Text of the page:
ST. LOUIS — The Centers for Disease Control and Prevention (CDC) is sending out a warning for pet owners amid the coronavirus pandemic.
The CDC said in the United States, there is no evidence that animals play a significant role in the spread of COVID-19. Although the risk of animals spreading the virus is low, it is still possible for people to spread it to animals through close contact.
So, the CDC has provided some steps you can take to keep your pets safe.
Risk of people spreading the virus to pets
The CDC said it's still learning about the virus that causes COVID-19, but it appears it can spread from people to animals in some situations.
A small number of pets, including cats and dogs, have been reported to be infected with the virus that causes COVID-19 worldwide. Earlier this month, a dog in Texas was infected with the virus.
Several sea lions and tigers at a New York zoo tested positive for the virus after showing signs of respiratory illness. Public health officials believe they became sick after being exposed to a zoo employee who had COVID-19. The virus also was recently discovered in mink on multiple farms in the Netherlands.
Infected pets might get sick or they might not have any symptoms at all. Of the pets that have gotten sick, most have had mild illness and fully recovered.
What to do if you’re a pet owner
Until the agency learns more about how the virus affects animals, the CDC said you should treat pets as you would other human family members to protect them from a possible infection.
The CDC recommends pet owners limit their pet’s interaction with people outside their household.
- Keep cats indoors when possible and do not let them roam freely outside.
- Walk dogs on a leash at least 6 feet away from others.
- Avoid public places where a large number of people gather.
- Do not put face coverings on pets. Covering a pet’s face could harm them.
The CDC said there is no evidence that the virus can spread to people from the skin, fur or hair of pets. Pet owners should not bathe pets with chemical disinfectants, alcohol, hydrogen peroxide or any other products not approved for animal use.
If your pet gets sick or if you have concerns about your pet’s health, talk to your veterinarian.
Protect pets if you are sick
If you have tested positive or are experiencing symptoms of COVID-19, you should restrict contact with your pets and other animals.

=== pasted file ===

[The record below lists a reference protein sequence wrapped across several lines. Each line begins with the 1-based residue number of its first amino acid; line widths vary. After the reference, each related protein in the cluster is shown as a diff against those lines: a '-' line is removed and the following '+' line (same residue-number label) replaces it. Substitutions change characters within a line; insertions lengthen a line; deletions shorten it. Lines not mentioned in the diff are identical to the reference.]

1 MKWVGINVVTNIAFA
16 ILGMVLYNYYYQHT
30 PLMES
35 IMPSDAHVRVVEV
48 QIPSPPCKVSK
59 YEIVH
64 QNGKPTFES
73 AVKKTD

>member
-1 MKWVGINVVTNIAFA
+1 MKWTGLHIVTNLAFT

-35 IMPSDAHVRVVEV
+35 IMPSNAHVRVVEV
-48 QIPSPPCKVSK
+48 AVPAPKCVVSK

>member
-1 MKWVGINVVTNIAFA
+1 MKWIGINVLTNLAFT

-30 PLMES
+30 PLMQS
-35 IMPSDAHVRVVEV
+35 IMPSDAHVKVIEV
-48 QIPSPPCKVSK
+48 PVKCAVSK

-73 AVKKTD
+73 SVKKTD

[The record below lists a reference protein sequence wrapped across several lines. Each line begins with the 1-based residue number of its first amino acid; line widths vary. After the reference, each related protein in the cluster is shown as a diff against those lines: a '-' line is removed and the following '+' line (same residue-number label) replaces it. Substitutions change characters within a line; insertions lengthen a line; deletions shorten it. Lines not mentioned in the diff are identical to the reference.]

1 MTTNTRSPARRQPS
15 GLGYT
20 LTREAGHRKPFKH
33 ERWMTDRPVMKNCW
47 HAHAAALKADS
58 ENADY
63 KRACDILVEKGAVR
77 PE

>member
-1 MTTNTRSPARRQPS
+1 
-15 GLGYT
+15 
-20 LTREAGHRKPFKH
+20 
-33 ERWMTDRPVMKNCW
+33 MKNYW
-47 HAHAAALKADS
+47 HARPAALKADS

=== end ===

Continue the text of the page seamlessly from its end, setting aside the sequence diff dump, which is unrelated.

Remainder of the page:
Avoid contact with your pet including petting, snuggling, being kissed or licked, sharing food and sleeping in the same bed. When possible, you should have another member of your household care for your pets.
If you must care for your pet or be around other animals, wear a cloth face covering and wash your hands before and after you interact with them.
If you have COVID-19 and your pet becomes sick, don’t take your pet to the vet yourself. Call your vet and let them know you have COVID-19.
The CDC said some vets may offer telemedicine consultations or other plans for seeing sick pets. Your vet can evaluate your pet and determine the next steps for treatment and care.
Stay healthy around animals
In the United States, there is no evidence that animals are playing a significant role in the spread of COVID-19, according to the CDC.
Based on the information available, the risk of animals spreading the virus to people is considered to be low.
However, because all animals can carry germs that can make people sick, the CDC said it’s a good idea to practice healthy habits around pets.
- Wash your hands after handling animals, their food, waste or supplies.
- Practice good pet hygiene and clean up after pets properly.
- Talk to your veterinarian if you have questions about your pet’s health.
- Be aware that children 5 years of age and younger, people with weakened immune systems and older adults are more likely to get sick from germs some animals can carry.
Check out the CDC's website for more information about pets and the coronavirus.